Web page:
Keeping the future filled with dreams and flexibility Print
Youth Column
Written by Erick Rommel, Catholic News Service   
Thursday, Feb. 26, 2015 -- 12:00 AM

When you're in high school or college, you imagine the professional future of the people you know.

The person who studies hard? They're going to be a doctor or a lawyer. The athlete? He's going to be the one who makes it and goes pro. The singer? Her voice is good, but so are a lot of others.

It's easy to think we can predict the future. It's harder to determine why your predictions went wrong.

When I look at the people I knew in my youth and know now, I realize that who we become rarely has to do with who people think we are.

My friend Rick was a musician in high school. He taught himself guitar and formed a band. Stacy was the religious one. Bryan learned how to write computer programs by changing the code on programs already written. Craig was the politician, sharing his views about anything. Tim was more than an artist. He was an artiste, bringing creativity and spontaneity to the most mundane of tasks.

You may know similar types of people. You may think you can predict a future for each of them. And you'd be wrong. That's because the power to surprise, ourselves as well as others, is one of our greatest gifts.

Rick outgrew his rock star dreams and became an engineer. Stacy became a teen mom. Bryan bounced from job to job, teaching computer skills until he found a job in management, watching others do what he knows best. Craig still has opinions and works in a state office, but his dreams of elected life are still dreams, not a reality. And Tim, talented Tim, we miss him every day, a tortured soul destroyed by demons best left untouched.

Right now, everyone you know has thoughts about your future, just as you have thoughts about theirs. Based on how you act, they not only think they know who you are, they're pretty confident about who you will become. But the forces of reality on our lives will always take us in directions different than those we (or others) anticipate.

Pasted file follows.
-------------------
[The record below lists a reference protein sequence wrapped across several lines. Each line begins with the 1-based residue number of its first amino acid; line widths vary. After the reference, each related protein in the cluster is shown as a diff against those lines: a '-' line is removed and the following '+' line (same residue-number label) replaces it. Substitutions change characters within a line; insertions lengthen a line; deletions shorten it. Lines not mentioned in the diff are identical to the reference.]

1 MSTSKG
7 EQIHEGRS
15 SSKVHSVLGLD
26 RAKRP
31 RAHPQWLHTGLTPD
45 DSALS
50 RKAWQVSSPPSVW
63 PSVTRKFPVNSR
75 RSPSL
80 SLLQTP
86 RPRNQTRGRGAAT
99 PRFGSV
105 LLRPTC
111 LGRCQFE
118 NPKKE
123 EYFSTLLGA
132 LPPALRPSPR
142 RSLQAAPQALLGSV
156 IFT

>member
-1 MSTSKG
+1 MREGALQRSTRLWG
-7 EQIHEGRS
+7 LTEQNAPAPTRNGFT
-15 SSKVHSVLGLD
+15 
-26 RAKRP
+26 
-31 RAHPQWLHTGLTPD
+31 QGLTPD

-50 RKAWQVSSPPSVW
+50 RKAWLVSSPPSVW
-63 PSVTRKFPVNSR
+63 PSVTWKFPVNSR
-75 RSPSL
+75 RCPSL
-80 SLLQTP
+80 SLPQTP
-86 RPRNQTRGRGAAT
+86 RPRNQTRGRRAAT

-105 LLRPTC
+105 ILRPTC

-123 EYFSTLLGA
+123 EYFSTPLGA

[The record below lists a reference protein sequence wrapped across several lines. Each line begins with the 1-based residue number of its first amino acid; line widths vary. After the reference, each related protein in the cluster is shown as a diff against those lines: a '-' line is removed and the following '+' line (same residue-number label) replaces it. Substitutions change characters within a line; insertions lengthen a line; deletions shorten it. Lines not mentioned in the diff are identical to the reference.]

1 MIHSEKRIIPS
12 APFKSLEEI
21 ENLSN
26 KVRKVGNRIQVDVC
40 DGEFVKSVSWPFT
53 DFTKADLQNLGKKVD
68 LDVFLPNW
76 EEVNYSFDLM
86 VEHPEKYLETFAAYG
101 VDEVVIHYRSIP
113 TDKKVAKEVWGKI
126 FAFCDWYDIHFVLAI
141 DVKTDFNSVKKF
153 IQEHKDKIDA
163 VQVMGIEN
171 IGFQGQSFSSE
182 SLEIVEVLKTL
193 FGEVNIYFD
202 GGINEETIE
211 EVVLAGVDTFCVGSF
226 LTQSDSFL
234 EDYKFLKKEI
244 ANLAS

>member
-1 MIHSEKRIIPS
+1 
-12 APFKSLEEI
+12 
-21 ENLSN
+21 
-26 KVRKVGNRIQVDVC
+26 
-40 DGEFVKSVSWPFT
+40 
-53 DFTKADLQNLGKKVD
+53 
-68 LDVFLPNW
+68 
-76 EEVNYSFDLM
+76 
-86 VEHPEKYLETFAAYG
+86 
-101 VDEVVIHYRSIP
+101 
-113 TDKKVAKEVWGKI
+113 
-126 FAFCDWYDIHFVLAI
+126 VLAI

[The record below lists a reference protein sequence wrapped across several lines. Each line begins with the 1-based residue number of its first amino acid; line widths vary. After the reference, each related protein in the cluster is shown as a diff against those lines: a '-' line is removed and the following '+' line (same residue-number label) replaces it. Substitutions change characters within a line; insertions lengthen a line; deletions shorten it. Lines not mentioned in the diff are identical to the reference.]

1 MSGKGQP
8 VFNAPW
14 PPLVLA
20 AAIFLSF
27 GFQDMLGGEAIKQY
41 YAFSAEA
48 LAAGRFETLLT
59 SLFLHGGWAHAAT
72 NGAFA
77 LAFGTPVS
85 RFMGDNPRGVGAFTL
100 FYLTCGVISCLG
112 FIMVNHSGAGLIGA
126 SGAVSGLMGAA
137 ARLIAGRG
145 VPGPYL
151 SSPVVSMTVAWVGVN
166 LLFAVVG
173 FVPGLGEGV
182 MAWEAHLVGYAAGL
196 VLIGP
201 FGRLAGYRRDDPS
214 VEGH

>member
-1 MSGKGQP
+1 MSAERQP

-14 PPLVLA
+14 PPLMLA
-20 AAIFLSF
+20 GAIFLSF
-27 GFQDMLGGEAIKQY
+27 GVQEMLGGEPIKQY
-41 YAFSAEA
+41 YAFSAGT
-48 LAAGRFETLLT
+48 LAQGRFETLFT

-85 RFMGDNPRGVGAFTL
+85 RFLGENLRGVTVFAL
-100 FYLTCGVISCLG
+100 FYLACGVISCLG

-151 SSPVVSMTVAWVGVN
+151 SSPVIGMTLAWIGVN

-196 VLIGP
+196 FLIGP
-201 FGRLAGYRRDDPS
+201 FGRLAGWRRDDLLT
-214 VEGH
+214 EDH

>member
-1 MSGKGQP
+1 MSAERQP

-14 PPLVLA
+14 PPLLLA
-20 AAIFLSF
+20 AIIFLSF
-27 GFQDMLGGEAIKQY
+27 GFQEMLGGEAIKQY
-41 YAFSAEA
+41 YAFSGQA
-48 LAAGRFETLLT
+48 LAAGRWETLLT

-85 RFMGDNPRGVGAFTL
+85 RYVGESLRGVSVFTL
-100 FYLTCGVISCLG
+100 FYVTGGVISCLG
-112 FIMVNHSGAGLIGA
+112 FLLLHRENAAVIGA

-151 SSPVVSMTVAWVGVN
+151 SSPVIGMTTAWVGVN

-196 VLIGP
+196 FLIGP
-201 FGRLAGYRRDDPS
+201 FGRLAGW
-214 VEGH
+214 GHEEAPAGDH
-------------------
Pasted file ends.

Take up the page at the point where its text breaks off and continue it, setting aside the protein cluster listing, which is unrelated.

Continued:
Being unable to predict our future doesn't mean it's wrong to dream. Sometimes life sends us down the path we expect, at least for a little while. Some people who study hard become doctors or lawyers. A great singer can be cherished on countless smaller stages, even though her voice is unheard on the radio.

And athletes? Sometimes hard work pays off. Two of my high school classmates became professionals. What are the odds?

I've never been so glad to have been so wrong about what I expected from others. Most people I know have exceeded everything I could have imagined. This is what makes life great. The person you are now, in your youth, is not the person you will become as an adult.

The person you are now is nothing more than a moment captured on Instagram. It exists forever but will quickly be forgotten as other moments take its place and change your path.


Erick Rommel is head staff writer for The Catholic Spirit in the Diocese of Metuchen, N.J. His column is syndicated through Catholic News Service.

 
 

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